Thursday, February 22, 2018
ADV---SAM

The meaning of softness to show at SAM

David Lee January 25, 2018
NEW EXHIBITION AT SAM… Patricia Piccinini’s work titled Foundling, which is one of the pieces that will be on display as part of the upcoming ‘Soft Core’ exhibition at the Shepparton Art Museum. Photo: Supplied.

NEW EXHIBITION AT SAM… Patricia Piccinini’s work titled Foundling, which is one of the pieces that will be on display as part of the upcoming ‘Soft Core’ exhibition at the Shepparton Art Museum. Photo: Supplied.

AN EXHIBITION of newly commissioned and recent work by 12 Australian and international artists whose work questions the fluctuating meaning of softness will be on show when Soft Core comes to the Shepparton Art Museum (SAM).

Running from January 27 to March 18, Soft Core presents artistic practices that explore the many facets of ‘softness,’ from large-scale inflatables to forms made from soft materials to materials that simply look soft.

The materials in the exhibition encompass air, inflatable nylon, unfired clay and plastics bags, materials that have been co-opted for their versatility and their mutability between function and emotion. Some of the works require activation such as electricity or inflation to become whole while others inhabit their softness quietly.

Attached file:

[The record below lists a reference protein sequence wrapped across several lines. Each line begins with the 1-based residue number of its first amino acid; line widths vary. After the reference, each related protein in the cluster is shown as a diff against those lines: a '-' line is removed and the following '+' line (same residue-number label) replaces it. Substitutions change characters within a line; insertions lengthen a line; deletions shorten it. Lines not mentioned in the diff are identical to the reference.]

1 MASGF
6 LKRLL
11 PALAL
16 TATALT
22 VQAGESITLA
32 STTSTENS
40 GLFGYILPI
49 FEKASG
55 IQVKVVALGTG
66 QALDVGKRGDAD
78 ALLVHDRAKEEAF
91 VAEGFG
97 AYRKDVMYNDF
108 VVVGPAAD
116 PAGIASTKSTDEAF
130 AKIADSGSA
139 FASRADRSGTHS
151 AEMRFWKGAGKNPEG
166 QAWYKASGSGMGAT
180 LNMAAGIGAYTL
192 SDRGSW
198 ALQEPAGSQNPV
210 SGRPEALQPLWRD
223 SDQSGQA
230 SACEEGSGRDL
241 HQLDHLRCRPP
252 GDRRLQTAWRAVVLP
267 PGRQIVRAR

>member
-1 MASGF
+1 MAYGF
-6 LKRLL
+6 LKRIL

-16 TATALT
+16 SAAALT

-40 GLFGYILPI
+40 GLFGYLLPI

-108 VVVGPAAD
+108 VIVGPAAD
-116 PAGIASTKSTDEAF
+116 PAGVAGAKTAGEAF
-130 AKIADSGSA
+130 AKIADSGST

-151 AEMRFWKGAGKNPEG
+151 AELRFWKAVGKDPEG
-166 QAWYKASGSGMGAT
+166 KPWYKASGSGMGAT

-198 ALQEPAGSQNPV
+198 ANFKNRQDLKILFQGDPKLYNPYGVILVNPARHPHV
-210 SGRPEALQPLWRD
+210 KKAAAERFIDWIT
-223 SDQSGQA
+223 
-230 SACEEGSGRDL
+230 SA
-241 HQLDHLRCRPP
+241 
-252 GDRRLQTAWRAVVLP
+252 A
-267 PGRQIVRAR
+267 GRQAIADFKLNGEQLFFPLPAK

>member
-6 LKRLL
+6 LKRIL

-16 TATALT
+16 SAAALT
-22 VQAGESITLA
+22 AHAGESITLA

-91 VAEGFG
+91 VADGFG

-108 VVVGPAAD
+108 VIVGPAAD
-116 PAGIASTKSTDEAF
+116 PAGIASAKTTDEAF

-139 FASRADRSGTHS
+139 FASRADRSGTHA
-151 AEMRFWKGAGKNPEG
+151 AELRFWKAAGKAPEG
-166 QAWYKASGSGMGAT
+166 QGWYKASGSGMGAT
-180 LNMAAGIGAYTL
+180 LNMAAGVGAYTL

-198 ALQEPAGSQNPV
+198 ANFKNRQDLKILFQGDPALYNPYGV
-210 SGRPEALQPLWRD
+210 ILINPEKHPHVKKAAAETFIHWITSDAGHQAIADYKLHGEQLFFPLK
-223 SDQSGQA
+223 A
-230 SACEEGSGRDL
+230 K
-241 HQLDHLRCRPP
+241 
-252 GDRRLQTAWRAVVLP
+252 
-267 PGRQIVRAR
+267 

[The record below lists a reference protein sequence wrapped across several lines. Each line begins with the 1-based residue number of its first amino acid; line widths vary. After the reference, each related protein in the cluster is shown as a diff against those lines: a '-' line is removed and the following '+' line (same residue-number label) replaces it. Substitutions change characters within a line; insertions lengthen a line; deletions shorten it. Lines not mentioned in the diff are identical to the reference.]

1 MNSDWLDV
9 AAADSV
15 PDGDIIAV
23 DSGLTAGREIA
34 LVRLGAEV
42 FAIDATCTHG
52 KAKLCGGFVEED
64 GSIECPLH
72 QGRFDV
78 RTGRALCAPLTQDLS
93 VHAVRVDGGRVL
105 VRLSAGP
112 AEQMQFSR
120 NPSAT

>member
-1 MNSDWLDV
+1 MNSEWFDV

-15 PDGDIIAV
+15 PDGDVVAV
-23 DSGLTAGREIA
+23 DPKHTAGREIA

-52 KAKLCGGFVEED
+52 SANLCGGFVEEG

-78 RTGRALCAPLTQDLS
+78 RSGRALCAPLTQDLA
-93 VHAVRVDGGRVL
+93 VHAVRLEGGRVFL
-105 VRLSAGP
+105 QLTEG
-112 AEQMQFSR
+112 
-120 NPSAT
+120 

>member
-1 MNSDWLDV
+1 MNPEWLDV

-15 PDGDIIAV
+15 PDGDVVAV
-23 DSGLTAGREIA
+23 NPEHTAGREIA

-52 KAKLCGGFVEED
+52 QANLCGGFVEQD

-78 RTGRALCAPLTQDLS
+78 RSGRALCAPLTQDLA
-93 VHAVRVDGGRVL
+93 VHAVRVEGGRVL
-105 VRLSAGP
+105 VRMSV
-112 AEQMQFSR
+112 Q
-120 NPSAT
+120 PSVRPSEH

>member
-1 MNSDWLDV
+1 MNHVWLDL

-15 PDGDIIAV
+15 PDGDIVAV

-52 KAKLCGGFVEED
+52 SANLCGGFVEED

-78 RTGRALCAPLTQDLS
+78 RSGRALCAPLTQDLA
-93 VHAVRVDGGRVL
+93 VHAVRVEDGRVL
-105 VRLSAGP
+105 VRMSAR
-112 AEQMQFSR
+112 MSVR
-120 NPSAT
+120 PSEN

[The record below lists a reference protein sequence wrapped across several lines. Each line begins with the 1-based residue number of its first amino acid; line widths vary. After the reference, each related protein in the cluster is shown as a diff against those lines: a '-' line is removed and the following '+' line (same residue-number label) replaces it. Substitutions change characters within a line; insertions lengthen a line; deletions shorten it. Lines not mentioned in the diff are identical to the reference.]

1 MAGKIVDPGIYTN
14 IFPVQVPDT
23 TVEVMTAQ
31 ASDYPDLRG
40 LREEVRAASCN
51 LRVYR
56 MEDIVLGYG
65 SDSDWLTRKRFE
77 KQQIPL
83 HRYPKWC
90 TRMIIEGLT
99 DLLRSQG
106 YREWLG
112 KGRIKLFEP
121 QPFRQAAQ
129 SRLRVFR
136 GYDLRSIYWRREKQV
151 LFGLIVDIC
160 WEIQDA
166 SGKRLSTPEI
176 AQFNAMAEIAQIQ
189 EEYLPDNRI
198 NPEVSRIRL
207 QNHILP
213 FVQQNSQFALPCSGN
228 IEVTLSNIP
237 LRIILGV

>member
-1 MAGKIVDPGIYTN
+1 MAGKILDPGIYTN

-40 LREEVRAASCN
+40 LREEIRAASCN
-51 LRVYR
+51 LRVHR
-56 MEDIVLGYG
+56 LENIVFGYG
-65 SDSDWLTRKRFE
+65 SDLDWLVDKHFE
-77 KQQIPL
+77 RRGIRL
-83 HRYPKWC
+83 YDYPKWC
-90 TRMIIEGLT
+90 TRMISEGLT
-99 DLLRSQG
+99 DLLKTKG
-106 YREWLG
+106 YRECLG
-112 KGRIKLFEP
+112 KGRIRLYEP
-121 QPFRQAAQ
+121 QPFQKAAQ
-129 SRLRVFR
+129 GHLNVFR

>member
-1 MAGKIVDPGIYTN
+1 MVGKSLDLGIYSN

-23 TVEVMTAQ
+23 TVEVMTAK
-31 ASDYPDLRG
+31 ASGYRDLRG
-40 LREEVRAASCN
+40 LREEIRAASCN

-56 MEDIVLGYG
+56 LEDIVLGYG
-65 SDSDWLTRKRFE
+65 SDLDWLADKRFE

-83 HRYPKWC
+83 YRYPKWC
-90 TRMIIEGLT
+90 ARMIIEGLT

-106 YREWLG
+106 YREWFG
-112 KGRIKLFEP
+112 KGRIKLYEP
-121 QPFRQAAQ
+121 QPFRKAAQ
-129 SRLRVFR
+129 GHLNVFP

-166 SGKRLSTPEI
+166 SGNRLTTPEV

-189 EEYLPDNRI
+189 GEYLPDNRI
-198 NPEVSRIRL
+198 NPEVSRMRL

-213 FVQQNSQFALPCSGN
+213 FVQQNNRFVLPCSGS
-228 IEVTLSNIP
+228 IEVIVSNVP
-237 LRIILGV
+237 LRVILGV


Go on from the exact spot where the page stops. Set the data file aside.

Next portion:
SAM director, Dr Rebecca Coates sees the fun, provocative and inspiring nature of this exhibition as a good fit for Shepparton audiences.

“Shepparton has a strong representation of groups who use and make textiles, from quilting, to weaving, to local Afghani embroiderers,” Dr Coates said.

“There is a connection between this exhibition and SAM’s significant collection of Australian ceramics. Prior to firing, clay is of course a soft material, one that engages through its sheer tactility, and malleable potentiality. That’s in part why there has been an upsurge in the popularity of ceramics. Soft Core builds on the work we have done around contemporary artists engaging with these materials in a contemporary way.

“The show features work by leading Australian artists who have built a reputation in part based on materiality – Kathy Temin with her fake fur and soft environments; Mikala Dwyer with her pantyhose, oversized plastic sculptures, which are actually made from the material that you use for coke bottles; and Louise Weaver with her crocheted animals, objects and installations that intrigue visitors with whimsy and wonder.”